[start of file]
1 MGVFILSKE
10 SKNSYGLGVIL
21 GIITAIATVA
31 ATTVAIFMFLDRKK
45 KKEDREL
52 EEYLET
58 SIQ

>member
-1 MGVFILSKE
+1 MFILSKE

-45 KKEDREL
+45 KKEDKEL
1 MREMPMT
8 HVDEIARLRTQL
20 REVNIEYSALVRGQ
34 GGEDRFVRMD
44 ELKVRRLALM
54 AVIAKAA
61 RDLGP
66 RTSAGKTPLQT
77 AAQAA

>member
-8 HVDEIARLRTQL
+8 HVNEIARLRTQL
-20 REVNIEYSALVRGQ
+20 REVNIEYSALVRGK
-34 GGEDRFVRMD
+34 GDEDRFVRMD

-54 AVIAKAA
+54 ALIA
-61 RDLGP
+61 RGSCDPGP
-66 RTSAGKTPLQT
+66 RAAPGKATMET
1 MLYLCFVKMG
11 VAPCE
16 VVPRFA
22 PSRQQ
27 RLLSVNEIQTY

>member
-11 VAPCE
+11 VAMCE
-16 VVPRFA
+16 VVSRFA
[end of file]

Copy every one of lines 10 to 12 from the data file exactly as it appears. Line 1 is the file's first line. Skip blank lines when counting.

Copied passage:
+1 MFILSKE

-45 KKEDREL
+45 KKEDKEL